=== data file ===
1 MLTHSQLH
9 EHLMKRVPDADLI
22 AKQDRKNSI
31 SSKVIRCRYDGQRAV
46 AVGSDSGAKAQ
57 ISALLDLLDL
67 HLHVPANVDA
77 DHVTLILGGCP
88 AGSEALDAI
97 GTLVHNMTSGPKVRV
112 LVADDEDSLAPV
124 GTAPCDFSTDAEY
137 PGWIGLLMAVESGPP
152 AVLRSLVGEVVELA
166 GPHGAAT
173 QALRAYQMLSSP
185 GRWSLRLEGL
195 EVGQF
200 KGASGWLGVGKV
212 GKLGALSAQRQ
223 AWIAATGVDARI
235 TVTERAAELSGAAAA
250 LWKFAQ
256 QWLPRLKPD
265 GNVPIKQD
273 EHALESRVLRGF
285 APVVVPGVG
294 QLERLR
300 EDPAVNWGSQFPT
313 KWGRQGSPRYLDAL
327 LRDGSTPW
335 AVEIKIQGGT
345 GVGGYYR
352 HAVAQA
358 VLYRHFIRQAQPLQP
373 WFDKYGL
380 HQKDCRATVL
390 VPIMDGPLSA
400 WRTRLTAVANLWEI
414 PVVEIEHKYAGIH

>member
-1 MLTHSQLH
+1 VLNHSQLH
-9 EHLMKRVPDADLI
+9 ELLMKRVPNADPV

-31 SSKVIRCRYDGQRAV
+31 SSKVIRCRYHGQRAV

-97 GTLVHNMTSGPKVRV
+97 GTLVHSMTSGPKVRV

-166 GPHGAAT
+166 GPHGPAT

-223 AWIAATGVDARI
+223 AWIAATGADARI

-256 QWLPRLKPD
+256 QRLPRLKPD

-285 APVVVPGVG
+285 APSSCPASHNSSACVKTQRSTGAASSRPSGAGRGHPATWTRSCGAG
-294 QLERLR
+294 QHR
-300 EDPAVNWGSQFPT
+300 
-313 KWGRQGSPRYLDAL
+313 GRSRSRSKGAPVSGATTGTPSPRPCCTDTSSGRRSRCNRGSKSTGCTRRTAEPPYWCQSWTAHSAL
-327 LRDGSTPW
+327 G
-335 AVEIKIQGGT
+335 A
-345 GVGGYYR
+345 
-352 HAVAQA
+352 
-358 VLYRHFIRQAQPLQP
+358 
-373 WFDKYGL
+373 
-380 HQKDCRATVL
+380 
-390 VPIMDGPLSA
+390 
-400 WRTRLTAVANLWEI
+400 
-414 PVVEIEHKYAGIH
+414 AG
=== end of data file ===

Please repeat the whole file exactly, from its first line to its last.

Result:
1 MLTHSQLH
9 EHLMKRVPDADLI
22 AKQDRKNSI
31 SSKVIRCRYDGQRAV
46 AVGSDSGAKAQ
57 ISALLDLLDL
67 HLHVPANVDA
77 DHVTLILGGCP
88 AGSEALDAI
97 GTLVHNMTSGPKVRV
112 LVADDEDSLAPV
124 GTAPCDFSTDAEY
137 PGWIGLLMAVESGPP
152 AVLRSLVGEVVELA
166 GPHGAAT
173 QALRAYQMLSSP
185 GRWSLRLEGL
195 EVGQF
200 KGASGWLGVGKV
212 GKLGALSAQRQ
223 AWIAATGVDARI
235 TVTERAAELSGAAAA
250 LWKFAQ
256 QWLPRLKPD
265 GNVPIKQD
273 EHALESRVLRGF
285 APVVVPGVG
294 QLERLR
300 EDPAVNWGSQFPT
313 KWGRQGSPRYLDAL
327 LRDGSTPW
335 AVEIKIQGGT
345 GVGGYYR
352 HAVAQA
358 VLYRHFIRQAQPLQP
373 WFDKYGL
380 HQKDCRATVL
390 VPIMDGPLSA
400 WRTRLTAVANLWEI
414 PVVEIEHKYAGIH

>member
-1 MLTHSQLH
+1 VLNHSQLH
-9 EHLMKRVPDADLI
+9 ELLMKRVPNADPV

-31 SSKVIRCRYDGQRAV
+31 SSKVIRCRYHGQRAV

-97 GTLVHNMTSGPKVRV
+97 GTLVHSMTSGPKVRV

-166 GPHGAAT
+166 GPHGPAT

-223 AWIAATGVDARI
+223 AWIAATGADARI

-256 QWLPRLKPD
+256 QRLPRLKPD

-285 APVVVPGVG
+285 APSSCPASHNSSACVKTQRSTGAASSRPSGAGRGHPATWTRSCGAG
-294 QLERLR
+294 QHR
-300 EDPAVNWGSQFPT
+300 
-313 KWGRQGSPRYLDAL
+313 GRSRSRSKGAPVSGATTGTPSPRPCCTDTSSGRRSRCNRGSKSTGCTRRTAEPPYWCQSWTAHSAL
-327 LRDGSTPW
+327 G
-335 AVEIKIQGGT
+335 A
-345 GVGGYYR
+345 
-352 HAVAQA
+352 
-358 VLYRHFIRQAQPLQP
+358 
-373 WFDKYGL
+373 
-380 HQKDCRATVL
+380 
-390 VPIMDGPLSA
+390 
-400 WRTRLTAVANLWEI
+400 
-414 PVVEIEHKYAGIH
+414 AG